I am my father’s daughter

My father didn’t come to all my games. I had none, and for the weekly ritual of horseback riding — first ring, then trail — my grandmother Florence, his mother, was my chauffeur and companion. If there had been victories, she and my mother would have been my cheering squad. They, too, were my comfortors and sometime confidants.
    About how to relate to a daughter, Gene Martin, was clueless.
    I was pretty clueless, too, when it came to relating to my father. I seemed to disappoint him every chance I got. He was a sportsman but no athlete. I was neither. He tried to teach me to catch a baseball, and I cringed at stubbed fingers. I told him — and the young pro in attendance — that golf was hot and too much walking. Certain life basics — from telephone books to addressing envelopes — were at least for a time beyond me. I was especially bad at figures, while Dad knew the odds. A gambler and card player, he could crunch and keep numbers in his brain. He must have thought — though never said — he’d sired an alien.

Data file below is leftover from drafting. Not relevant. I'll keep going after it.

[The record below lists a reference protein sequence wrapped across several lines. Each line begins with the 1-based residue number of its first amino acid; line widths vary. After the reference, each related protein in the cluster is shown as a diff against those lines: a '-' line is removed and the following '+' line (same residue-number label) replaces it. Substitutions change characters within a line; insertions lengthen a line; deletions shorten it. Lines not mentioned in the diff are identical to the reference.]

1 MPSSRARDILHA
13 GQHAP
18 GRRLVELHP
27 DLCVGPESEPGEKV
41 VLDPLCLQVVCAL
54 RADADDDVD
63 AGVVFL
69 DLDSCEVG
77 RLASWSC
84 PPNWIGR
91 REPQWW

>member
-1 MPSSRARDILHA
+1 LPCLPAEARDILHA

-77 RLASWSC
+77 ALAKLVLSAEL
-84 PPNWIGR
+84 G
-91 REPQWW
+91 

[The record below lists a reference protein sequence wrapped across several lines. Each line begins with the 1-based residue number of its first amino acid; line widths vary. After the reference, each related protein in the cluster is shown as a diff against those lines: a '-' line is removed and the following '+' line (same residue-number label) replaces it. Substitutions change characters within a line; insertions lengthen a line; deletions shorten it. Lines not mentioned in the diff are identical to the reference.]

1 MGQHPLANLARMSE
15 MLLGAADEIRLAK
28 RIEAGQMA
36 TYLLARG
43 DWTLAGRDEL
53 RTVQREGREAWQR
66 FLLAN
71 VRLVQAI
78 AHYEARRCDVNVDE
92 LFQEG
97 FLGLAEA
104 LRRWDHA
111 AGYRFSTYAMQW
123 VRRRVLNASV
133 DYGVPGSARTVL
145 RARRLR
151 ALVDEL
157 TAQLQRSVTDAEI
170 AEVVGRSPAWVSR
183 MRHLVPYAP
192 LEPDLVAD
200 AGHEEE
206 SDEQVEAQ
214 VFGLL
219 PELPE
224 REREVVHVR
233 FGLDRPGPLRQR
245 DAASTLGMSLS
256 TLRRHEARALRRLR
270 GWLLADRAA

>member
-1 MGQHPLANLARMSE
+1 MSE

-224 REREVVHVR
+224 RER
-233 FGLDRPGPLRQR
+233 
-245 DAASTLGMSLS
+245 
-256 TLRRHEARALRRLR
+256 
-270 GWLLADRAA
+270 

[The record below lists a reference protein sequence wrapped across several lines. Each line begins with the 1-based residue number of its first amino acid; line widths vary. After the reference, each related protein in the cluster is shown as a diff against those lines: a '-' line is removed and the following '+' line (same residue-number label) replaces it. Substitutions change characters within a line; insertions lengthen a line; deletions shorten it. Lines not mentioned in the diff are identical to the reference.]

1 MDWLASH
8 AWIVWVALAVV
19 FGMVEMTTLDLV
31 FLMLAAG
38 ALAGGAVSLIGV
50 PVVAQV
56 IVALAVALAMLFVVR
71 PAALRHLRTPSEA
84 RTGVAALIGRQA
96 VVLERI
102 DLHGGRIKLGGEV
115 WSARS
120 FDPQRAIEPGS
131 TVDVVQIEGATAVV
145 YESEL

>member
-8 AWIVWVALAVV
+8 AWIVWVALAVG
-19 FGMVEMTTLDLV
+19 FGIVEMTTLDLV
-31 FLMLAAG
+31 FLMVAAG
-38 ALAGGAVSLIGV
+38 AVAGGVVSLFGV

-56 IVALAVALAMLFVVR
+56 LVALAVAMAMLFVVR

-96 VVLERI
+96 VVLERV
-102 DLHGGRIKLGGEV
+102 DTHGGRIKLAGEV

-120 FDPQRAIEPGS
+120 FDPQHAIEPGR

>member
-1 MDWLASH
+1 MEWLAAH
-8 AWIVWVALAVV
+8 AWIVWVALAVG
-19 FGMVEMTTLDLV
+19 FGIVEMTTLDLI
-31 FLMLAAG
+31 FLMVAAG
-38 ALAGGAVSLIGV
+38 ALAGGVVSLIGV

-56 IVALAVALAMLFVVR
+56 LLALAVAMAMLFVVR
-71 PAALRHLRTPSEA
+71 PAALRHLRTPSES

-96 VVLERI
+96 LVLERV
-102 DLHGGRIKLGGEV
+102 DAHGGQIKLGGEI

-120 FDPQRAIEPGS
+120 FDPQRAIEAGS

Indeed, we did live in alien universes. His was the male world of gaming and sports, bars and cigars, business and reckoning, news and facts.
    I was the little girl of a hive of women, mother, grandmother and a swarm of surrogate aunts, the oddly daughterless waitresses at our family’s restaurant, where I did my growing up. Emotions and stories were the language they spoke and I learned.
    I knew men drawn to the hive by these beautiful, competent, hearts-on-their-sleeves women. I fell for those young men — often professional athletes, football players and golfers — with junior crushes they were kind enough to nourish. Romance I could understand, and that’s how the ice between my father and me was broken.
    Do things with her, my mother urged, a confession she made to me years later.
    For Dad, doing things meant going out on dates.